Samsung Reveals How it Kept the Galaxy SIII a Secret Before Launch
These days one of the toughest tasks for a mobile phone manufacturer is keeping a new product a secret. Everybody and his dog wants to find out about a product before it launches, and tech websites are only too happy to oblige, posting leaked images and rumours at every opportunity.
Despite a huge buzz surrounding it, Samsung managed to launch its Galaxy SIII smartphone and still surprise everybody. Over the year leading up to the official launch we saw somewhere in the region of 20 fakes, blurry images, prototypes and all sorts of other information purporting to be the real deal.
Looking back on it, the only leak that looked like the finished product was an outline drawing on the user manual, so Samsung did a pretty good job. The Korean company has decided to let us in on its methods of secrecy, explaining the extraordinary lengths its employees went to in order to ensure no prying eyes saw the phone.
Engineers who worked on the phone have admitted to living something of a double life during the development, with some even lying to their friends and family or outright denying any knowledge of such a product. Samsung’s blog explains one engineer’s struggle to not let any information slip to his gadget-obsessed son:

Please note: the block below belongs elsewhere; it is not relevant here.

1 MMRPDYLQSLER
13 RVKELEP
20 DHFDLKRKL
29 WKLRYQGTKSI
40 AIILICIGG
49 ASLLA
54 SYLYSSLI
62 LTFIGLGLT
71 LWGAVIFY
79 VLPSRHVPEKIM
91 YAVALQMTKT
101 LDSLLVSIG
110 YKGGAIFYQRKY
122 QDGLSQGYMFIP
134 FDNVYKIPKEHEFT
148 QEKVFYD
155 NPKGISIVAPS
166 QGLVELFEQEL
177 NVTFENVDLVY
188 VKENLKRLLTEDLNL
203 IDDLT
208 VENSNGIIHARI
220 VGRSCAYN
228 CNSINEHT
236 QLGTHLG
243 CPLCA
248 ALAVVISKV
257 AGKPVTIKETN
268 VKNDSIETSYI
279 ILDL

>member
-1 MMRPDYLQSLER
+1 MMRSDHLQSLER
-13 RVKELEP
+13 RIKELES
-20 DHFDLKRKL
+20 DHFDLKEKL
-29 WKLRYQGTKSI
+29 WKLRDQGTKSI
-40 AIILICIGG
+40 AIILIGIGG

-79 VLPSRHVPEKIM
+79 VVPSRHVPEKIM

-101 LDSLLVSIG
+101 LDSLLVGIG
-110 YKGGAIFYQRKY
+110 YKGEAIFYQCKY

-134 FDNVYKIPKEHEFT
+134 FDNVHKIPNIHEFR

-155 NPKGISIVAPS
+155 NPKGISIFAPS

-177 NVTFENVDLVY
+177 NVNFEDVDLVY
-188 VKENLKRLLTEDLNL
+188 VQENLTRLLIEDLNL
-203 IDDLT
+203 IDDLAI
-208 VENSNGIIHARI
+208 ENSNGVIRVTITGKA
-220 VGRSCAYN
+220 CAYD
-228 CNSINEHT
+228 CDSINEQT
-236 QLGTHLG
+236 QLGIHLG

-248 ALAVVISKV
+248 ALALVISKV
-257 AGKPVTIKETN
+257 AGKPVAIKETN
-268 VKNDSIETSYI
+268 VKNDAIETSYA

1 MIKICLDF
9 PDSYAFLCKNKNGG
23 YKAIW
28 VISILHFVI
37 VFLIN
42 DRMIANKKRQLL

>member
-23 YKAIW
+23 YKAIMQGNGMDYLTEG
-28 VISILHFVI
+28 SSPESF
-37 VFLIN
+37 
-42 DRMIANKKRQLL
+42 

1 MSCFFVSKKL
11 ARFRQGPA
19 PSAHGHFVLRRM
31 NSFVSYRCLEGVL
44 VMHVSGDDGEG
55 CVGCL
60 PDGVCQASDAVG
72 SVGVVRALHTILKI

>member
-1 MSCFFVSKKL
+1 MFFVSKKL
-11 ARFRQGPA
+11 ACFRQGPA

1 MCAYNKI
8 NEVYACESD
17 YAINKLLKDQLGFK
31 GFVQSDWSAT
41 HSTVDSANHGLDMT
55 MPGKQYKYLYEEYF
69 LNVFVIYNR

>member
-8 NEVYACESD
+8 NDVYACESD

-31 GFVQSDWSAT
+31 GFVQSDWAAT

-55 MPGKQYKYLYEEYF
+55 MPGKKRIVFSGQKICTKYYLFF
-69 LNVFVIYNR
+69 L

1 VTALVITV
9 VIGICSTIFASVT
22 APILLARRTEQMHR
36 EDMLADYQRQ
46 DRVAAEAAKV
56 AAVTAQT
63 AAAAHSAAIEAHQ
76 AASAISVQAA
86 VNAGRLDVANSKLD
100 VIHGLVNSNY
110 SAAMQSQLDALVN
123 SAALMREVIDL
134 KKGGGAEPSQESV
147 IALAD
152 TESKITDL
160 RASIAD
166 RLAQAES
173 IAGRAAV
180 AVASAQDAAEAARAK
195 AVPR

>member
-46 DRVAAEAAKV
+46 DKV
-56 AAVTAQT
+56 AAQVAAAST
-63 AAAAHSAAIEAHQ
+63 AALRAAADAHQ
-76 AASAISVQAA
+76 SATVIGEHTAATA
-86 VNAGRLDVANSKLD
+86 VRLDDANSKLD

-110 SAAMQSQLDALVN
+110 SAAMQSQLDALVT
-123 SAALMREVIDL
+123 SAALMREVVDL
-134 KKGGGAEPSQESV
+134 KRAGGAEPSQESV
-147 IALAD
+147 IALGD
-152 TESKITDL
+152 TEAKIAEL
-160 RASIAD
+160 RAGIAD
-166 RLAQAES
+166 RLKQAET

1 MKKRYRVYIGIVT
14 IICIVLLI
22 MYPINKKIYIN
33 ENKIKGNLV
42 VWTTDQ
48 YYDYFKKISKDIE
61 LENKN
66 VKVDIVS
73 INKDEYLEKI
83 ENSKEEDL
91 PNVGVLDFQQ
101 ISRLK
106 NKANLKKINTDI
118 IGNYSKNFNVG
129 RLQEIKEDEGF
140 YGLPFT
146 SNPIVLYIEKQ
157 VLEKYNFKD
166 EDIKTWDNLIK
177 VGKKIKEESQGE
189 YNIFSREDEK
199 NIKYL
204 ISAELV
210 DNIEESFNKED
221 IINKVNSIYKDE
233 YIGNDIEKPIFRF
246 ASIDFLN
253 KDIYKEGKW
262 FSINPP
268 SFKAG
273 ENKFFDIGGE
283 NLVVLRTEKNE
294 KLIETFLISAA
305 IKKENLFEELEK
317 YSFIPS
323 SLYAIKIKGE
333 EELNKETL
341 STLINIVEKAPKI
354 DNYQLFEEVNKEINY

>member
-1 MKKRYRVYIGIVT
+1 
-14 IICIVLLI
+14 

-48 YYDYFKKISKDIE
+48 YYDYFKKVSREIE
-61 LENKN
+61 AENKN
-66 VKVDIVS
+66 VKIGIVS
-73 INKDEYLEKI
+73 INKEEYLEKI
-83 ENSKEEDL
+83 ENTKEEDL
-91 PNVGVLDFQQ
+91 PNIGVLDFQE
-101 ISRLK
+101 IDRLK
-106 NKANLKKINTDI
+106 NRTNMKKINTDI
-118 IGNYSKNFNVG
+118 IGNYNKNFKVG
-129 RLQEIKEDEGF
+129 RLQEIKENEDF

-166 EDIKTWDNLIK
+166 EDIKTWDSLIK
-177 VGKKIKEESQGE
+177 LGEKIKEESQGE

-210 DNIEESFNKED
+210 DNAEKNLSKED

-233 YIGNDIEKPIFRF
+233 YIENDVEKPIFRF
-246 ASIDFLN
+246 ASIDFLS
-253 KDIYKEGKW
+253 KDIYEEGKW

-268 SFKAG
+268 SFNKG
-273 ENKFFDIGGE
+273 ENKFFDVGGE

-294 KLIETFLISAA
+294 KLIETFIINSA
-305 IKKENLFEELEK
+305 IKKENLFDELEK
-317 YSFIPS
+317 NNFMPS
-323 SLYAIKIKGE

– Principal Engineer ByungJoon Lee (Mechanical R&D) was also grilled by family members. “My eldest son is in 6thgrade,” he shared.“He knew that I had worked on the GALAXY S and S II.So I guess he assumed that I’d do S III also. Every time he saw an article on the internet about the GALAXY S III he’d ask ‘Dad! You’re making the S III, right?’ But all I could say was ‘I don’t really know.’ It was really awkward.”
Samsung created an entirely separate lab for developing the phone, where only a select few engineers were given entirely different security cards for entry. There were even fingerprint readers for access to the lab, and prototypes were locked in security boxes when moved around – even across the hallway, says Samsung.
When a prototype had to be taken to partners, suppliers and networks, Samsung ensured that it used one of its own trusted employees to deliver the phone, rather than using a third party company as it usually would.
Samsung decided to use three different prototypes, each finished to the level of a final product, in order to prevent the real deal leaking. Any changes to the phone had to be replicated on all three prototypes, which the engineers admit became a tiresome and painstaking process.
We’re impressed that Samsung managed to keep the phone mostly under wraps until it was officially launched, although we have to feel a little sorry for the engineers who seem to have gone through a lot just to surprise the tech world!
Check out our hands-on gallery and impressions of the phone here.